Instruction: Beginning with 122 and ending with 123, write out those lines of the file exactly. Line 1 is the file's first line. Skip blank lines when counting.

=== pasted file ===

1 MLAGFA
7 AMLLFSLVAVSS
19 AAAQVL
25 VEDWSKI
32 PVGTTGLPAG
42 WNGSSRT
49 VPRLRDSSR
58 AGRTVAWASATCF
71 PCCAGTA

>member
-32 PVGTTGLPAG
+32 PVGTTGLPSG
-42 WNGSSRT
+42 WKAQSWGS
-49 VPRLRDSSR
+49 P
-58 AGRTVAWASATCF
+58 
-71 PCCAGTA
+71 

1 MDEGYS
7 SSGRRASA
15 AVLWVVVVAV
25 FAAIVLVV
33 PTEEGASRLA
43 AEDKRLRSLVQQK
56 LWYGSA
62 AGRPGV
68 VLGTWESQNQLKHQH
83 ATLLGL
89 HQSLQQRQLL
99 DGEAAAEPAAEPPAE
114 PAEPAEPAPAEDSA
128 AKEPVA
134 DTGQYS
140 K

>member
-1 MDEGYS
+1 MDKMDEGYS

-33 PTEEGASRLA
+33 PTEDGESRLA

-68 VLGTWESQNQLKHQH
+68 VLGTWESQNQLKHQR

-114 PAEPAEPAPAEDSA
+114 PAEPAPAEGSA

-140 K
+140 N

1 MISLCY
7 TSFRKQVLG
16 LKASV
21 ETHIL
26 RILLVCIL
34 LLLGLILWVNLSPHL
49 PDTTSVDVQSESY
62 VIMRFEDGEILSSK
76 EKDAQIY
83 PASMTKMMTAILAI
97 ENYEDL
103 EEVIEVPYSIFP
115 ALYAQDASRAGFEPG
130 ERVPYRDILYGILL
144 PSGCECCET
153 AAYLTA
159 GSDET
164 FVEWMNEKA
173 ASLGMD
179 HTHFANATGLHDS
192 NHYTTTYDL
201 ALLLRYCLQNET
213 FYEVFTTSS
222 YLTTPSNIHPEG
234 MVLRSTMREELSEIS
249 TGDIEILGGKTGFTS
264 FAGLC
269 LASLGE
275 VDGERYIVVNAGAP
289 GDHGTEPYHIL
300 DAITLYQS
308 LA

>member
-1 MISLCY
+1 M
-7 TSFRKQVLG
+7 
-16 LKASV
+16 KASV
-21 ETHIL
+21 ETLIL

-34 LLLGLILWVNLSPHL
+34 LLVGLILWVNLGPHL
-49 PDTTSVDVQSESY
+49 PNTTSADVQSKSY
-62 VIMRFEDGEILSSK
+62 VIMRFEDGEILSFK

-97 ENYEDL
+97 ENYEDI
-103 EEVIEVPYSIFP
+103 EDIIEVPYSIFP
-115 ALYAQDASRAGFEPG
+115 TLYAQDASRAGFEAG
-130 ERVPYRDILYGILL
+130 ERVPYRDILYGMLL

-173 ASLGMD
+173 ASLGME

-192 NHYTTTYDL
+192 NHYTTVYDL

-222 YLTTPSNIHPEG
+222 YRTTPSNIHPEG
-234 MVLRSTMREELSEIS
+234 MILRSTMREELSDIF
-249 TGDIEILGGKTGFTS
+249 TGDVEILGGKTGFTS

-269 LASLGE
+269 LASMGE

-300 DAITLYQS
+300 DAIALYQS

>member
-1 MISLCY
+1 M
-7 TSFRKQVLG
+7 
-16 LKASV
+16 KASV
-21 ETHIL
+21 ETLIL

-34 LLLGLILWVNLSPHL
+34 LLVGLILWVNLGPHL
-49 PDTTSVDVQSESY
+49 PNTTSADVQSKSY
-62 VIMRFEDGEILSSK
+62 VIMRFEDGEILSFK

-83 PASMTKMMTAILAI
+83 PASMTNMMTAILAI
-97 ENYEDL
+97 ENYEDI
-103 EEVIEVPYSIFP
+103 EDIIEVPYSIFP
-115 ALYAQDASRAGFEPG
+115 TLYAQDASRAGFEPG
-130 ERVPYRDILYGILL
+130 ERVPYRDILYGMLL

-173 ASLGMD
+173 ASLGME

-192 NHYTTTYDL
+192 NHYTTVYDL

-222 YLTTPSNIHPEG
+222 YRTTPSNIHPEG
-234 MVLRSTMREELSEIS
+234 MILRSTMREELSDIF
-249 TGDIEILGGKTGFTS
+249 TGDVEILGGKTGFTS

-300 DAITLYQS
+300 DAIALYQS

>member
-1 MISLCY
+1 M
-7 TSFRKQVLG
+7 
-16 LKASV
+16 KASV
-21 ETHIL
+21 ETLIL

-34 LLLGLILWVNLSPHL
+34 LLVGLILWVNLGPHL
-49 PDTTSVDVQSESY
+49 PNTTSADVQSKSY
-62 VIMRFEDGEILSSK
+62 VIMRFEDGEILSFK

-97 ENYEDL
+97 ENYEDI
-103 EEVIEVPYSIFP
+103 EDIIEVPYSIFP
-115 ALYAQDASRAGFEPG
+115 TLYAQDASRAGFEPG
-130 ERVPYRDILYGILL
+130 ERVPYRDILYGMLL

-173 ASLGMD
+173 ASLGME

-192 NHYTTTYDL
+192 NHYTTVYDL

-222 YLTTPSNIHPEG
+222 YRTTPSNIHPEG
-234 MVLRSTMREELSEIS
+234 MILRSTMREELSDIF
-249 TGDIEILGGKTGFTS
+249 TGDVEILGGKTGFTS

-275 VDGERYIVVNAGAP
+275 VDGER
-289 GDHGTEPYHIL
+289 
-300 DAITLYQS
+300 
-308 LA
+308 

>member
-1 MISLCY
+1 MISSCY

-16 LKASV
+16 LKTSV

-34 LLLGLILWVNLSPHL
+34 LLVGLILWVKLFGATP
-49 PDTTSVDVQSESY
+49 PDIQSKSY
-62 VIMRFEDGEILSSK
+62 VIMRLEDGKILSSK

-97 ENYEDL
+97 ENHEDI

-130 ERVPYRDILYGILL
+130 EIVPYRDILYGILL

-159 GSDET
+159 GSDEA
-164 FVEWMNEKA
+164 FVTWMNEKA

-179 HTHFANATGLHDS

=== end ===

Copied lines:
-16 LKASV
+16 KASV